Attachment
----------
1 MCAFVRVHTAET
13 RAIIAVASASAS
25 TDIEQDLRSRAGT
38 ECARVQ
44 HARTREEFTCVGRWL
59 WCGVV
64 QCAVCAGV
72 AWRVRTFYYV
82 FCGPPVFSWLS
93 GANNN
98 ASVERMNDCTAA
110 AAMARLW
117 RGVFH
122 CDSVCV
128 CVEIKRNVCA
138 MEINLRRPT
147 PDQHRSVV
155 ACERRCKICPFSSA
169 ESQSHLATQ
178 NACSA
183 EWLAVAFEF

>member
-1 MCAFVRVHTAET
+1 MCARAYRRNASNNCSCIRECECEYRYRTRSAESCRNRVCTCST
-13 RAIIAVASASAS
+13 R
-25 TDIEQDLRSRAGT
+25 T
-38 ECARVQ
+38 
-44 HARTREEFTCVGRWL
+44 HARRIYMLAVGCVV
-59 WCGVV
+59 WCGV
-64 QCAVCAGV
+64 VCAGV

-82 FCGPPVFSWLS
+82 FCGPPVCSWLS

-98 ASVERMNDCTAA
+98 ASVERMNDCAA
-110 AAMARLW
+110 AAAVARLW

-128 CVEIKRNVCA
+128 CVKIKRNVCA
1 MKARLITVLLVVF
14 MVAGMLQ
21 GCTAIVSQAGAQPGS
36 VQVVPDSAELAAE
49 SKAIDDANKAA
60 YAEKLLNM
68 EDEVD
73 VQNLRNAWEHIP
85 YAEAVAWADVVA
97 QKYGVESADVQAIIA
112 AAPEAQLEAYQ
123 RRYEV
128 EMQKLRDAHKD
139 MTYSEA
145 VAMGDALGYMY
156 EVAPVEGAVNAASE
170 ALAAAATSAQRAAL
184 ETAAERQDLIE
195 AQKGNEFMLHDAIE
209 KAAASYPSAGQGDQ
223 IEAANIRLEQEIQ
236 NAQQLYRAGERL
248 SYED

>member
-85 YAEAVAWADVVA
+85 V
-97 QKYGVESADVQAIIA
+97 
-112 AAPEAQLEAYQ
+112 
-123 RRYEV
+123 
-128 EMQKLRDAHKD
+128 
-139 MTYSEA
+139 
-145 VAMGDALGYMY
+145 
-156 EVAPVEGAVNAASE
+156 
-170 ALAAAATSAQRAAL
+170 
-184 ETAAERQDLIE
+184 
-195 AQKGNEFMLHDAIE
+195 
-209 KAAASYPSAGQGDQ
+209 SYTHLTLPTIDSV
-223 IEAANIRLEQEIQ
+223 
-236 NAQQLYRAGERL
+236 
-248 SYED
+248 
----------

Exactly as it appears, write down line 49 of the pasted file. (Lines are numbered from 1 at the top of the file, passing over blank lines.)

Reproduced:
49 SKAIDDANKAA